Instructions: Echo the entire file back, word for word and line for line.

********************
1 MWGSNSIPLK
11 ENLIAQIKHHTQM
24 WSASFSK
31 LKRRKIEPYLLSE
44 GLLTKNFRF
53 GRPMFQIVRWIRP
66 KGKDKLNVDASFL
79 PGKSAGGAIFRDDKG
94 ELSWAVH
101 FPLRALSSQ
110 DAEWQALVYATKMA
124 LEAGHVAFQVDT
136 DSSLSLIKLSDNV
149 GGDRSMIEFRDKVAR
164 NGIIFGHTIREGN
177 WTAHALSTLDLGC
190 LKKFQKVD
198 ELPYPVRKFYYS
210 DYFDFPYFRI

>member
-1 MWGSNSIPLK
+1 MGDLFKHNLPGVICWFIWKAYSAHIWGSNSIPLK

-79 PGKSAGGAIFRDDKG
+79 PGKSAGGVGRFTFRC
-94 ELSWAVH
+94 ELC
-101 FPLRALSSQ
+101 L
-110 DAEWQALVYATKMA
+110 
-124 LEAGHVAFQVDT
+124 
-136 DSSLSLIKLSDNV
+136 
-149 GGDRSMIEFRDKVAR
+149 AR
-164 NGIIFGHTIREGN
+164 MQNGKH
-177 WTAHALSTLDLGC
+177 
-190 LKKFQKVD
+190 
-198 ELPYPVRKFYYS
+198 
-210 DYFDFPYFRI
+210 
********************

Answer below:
1 MWGSNSIPLK
11 ENLIAQIKHHTQM
24 WSASFSK
31 LKRRKIEPYLLSE
44 GLLTKNFRF
53 GRPMFQIVRWIRP
66 KGKDKLNVDASFL
79 PGKSAGGAIFRDDKG
94 ELSWAVH
101 FPLRALSSQ
110 DAEWQALVYATKMA
124 LEAGHVAFQVDT
136 DSSLSLIKLSDNV
149 GGDRSMIEFRDKVAR
164 NGIIFGHTIREGN
177 WTAHALSTLDLGC
190 LKKFQKVD
198 ELPYPVRKFYYS
210 DYFDFPYFRI

>member
-1 MWGSNSIPLK
+1 MGDLFKHNLPGVICWFIWKAYSAHIWGSNSIPLK

-79 PGKSAGGAIFRDDKG
+79 PGKSAGGVGRFTFRC
-94 ELSWAVH
+94 ELC
-101 FPLRALSSQ
+101 L
-110 DAEWQALVYATKMA
+110 
-124 LEAGHVAFQVDT
+124 
-136 DSSLSLIKLSDNV
+136 
-149 GGDRSMIEFRDKVAR
+149 AR
-164 NGIIFGHTIREGN
+164 MQNGKH
-177 WTAHALSTLDLGC
+177 
-190 LKKFQKVD
+190 
-198 ELPYPVRKFYYS
+198 
-210 DYFDFPYFRI
+210 